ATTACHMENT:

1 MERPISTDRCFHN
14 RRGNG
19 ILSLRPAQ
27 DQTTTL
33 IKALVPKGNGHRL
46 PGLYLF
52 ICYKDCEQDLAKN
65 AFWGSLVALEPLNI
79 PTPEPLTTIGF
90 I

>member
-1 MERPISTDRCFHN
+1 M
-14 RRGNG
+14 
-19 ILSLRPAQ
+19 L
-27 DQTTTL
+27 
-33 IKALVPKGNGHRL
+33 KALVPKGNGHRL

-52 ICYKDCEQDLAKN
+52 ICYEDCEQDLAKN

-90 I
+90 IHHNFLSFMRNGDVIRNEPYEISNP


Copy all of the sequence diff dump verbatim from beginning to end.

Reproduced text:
1 MERPISTDRCFHN
14 RRGNG
19 ILSLRPAQ
27 DQTTTL
33 IKALVPKGNGHRL
46 PGLYLF
52 ICYKDCEQDLAKN
65 AFWGSLVALEPLNI
79 PTPEPLTTIGF
90 I

>member
-1 MERPISTDRCFHN
+1 M
-14 RRGNG
+14 
-19 ILSLRPAQ
+19 L
-27 DQTTTL
+27 
-33 IKALVPKGNGHRL
+33 KALVPKGNGHRL

-52 ICYKDCEQDLAKN
+52 ICYEDCEQDLAKN

-90 I
+90 IHHNFLSFMRNGDVIRNEPYEISNP